Sister Act 2
Behind siblings Chiney and Nneka Ogwumike, Stanford’s women’s program is chasing its fifth straight Final Four appearance.
by Clay Kallam | images courtesy of Dani Vernon/Stanford Athletics
Step one is to learn how to say the last name correctly: “oh-gwu-mi-kay.”
Step two is the first names: Pronounce “Nneka” as if there’s only one “n.” “Chiney” is basically “shin-ay.”
Step three is to familiarize and memorize, because the Ogwumike sisters are not only going to be one of the biggest stories in the upcoming collegiate season, but both, barring disaster, will be mainstays of the WNBA and US Olympic teams for years to come.
In the present, they’re the foundation for Stanford’s powerful women’s basketball program, which, despite losing Kayla Pedersen and Jeanette Pohlen to this past spring’s WNBA Draft, are once again expected to dominate the Pac-12 and go deep into the NCAA Tournament.
For that to happen, the elder Nneka, a 6-2 senior, will have to step up more as a leader, and the younger Chiney, a 6-3 sophomore, will have to add to her game.
“I’m going to have much more responsibility,” says Nneka, clearly referring to added off-court duties, as she posted averages of 17.5 ppg and 7.6 rpg while shooting 58.6 percent from the floor as a junior.
“She’s an analytical person,” says Kate Paye, an assistant at Stanford, explaining why Nneka shouldn’t have a problem adjusting to her expanded role. “She asks a thousand questions.”
As for the more free-spirited Chiney, well, even her older sister is pleased by her progress. “She’s matured more than I thought possible,” says Nneka.
Of course, Nneka talks to her constantly, and some of it’s bound to sink in. “They have what they call ‘sister speak,’” says Paye. “They complement each other well.”
And though there are differences in their styles, they both know what they need to work on. “My number one priority is to work on my perimeter game,” says Chiney. Nneka echoes that. “With every year, we try to develop our games more and more.”
Since the sisters are two of the most dominant post players in the country, teammates or otherwise, clearly development will take place away from the basket—which will make them even more of a nightmare for opposing coaches.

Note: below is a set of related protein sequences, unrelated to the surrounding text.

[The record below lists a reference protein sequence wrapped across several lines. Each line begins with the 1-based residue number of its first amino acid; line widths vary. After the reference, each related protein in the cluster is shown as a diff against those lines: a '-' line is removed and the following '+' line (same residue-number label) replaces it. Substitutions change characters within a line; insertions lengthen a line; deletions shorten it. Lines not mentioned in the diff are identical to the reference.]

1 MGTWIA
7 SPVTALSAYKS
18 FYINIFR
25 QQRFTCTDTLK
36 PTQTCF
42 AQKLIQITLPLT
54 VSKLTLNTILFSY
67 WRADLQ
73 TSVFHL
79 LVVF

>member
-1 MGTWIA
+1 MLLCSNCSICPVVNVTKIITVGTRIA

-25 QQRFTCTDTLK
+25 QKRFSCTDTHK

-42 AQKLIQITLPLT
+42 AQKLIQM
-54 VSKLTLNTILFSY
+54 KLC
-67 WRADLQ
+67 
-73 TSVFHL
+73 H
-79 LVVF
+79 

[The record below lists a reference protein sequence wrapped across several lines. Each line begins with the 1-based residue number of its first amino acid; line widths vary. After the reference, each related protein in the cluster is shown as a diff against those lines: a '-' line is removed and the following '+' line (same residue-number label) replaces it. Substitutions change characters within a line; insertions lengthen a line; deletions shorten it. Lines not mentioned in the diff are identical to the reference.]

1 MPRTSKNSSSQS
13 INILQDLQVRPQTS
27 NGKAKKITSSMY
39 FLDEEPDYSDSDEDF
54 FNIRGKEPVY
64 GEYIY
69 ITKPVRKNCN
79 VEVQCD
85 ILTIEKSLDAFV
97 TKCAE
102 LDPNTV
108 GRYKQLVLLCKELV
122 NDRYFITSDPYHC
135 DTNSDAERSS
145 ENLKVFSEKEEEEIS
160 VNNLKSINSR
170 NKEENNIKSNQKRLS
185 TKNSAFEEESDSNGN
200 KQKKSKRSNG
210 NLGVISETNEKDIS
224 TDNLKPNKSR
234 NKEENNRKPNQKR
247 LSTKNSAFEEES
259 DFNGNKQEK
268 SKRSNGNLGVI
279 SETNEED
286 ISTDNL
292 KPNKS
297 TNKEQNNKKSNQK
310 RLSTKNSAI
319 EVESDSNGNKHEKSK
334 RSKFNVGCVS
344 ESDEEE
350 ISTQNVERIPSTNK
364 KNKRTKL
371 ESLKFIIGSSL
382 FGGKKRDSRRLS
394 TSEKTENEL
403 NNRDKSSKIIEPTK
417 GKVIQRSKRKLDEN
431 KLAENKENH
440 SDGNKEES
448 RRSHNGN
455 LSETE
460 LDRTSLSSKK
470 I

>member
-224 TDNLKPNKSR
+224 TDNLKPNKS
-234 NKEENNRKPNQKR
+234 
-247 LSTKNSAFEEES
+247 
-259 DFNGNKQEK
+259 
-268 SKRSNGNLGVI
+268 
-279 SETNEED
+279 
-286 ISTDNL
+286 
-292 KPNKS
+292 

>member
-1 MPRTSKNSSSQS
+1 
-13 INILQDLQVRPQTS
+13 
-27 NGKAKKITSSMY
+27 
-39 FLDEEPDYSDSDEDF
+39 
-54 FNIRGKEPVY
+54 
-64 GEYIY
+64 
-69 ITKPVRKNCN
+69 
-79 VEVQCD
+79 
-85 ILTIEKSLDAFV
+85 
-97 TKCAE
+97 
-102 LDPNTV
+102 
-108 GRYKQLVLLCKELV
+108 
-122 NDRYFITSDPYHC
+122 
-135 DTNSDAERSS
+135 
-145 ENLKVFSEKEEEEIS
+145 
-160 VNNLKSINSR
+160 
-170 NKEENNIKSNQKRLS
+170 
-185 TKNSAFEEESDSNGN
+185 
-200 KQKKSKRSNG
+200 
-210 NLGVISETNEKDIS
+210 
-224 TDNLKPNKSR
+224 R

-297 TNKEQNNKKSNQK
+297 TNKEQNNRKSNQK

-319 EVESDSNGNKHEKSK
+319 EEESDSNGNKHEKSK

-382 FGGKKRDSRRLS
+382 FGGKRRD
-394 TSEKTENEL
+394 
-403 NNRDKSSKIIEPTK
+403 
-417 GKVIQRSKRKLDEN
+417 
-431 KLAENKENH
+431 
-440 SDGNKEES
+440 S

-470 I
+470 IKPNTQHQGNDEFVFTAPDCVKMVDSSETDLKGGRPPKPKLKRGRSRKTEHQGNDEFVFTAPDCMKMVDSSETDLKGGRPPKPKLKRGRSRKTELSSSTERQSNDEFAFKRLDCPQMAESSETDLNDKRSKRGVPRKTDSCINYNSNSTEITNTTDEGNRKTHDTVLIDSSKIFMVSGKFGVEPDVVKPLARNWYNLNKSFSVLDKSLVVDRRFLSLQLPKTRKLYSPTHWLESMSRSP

“They’re both so explosive inside,” says Kelly Graves, coach of last year’s Elite Eight Gonzaga Bulldogs, who lost to Stanford twice. “You can’t play Nneka one-on-one, so you have to run some help at her, and usually that comes from the weak side post.”
Which means, to translate from coach speak, that a team that doesn’t focus on Nneka will get beaten by her, and a team that focuses on Nneka will get hammered by Chiney.
But despite the similarity in their stats—Chiney averaged 11.7 ppg, 8.0 rpg and shot 57.4 percent from the field as a freshman (23.6 mpg)—the two are different players. “They are very different personalities and have very different games,” says Paye. “Chiney isn’t the pure athlete Nneka is.”
But in terms of their first year at the collegiate level, Chiney found the road a little smoother. “Freshman year was a challenge for Nneka,” says Paye. “Chiney picked things up quickly. We don’t like to throw freshmen into the fire, but Chiney made it impossible for us to take her off the floor.”
Though the two will definitely be on the floor a lot this year, just like last season, the ’11-12 version of the Cardinal will be noticeably different. “We’re bringing in a new kind of athleticism,” says Chiney. “Amber [Orrange], Jasmine [Camp] and Toni [Kokenis] are all fast. It’s a huge difference. One of the reasons we struggled last year was that our system was so strong, we weren’t flexible.”
“It’s a brand new puzzle,” says Paye, who like all coaches is a little more cautious in her evaluations, “and it’s exciting to put it together.”
Despite the influx of guards and speed, the final assemblage will lean heavily on post play, and that means the Ogwumikes will play a pivotal role in shaping the Cardinal’s personality.
“What I like about them is that they’re great competitors,” says Graves, “but they do it the right way. They knock you down, but then they pick you up—with a smile on their faces.”
“They’re a ton of fun,” says Paye. “They have so much passion for basketball and life. They’re bright lights.”
No matter how badly you butcher the pronunciation of their names.